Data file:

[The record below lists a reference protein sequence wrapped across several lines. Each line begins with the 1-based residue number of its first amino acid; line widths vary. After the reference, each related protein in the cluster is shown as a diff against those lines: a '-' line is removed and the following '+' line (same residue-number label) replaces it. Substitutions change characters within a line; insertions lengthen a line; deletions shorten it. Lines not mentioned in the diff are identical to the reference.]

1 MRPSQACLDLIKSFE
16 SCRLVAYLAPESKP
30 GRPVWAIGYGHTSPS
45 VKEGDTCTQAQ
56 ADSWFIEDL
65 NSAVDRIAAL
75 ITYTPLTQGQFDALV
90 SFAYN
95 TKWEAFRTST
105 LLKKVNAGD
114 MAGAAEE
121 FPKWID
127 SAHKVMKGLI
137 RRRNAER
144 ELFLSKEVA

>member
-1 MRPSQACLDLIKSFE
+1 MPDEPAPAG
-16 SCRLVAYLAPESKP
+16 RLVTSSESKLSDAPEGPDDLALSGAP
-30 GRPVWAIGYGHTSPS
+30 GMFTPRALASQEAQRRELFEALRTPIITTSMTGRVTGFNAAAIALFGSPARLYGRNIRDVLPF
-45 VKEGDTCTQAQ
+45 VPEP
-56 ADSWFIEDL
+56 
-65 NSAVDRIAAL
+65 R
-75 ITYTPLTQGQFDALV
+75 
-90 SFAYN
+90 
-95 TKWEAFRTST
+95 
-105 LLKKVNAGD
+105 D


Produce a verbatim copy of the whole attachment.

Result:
[The record below lists a reference protein sequence wrapped across several lines. Each line begins with the 1-based residue number of its first amino acid; line widths vary. After the reference, each related protein in the cluster is shown as a diff against those lines: a '-' line is removed and the following '+' line (same residue-number label) replaces it. Substitutions change characters within a line; insertions lengthen a line; deletions shorten it. Lines not mentioned in the diff are identical to the reference.]

1 MRPSQACLDLIKSFE
16 SCRLVAYLAPESKP
30 GRPVWAIGYGHTSPS
45 VKEGDTCTQAQ
56 ADSWFIEDL
65 NSAVDRIAAL
75 ITYTPLTQGQFDALV
90 SFAYN
95 TKWEAFRTST
105 LLKKVNAGD
114 MAGAAEE
121 FPKWID
127 SAHKVMKGLI
137 RRRNAER
144 ELFLSKEVA

>member
-1 MRPSQACLDLIKSFE
+1 MPDEPAPAG
-16 SCRLVAYLAPESKP
+16 RLVTSSESKLSDAPEGPDDLALSGAP
-30 GRPVWAIGYGHTSPS
+30 GMFTPRALASQEAQRRELFEALRTPIITTSMTGRVTGFNAAAIALFGSPARLYGRNIRDVLPF
-45 VKEGDTCTQAQ
+45 VPEP
-56 ADSWFIEDL
+56 
-65 NSAVDRIAAL
+65 R
-75 ITYTPLTQGQFDALV
+75 
-90 SFAYN
+90 
-95 TKWEAFRTST
+95 
-105 LLKKVNAGD
+105 D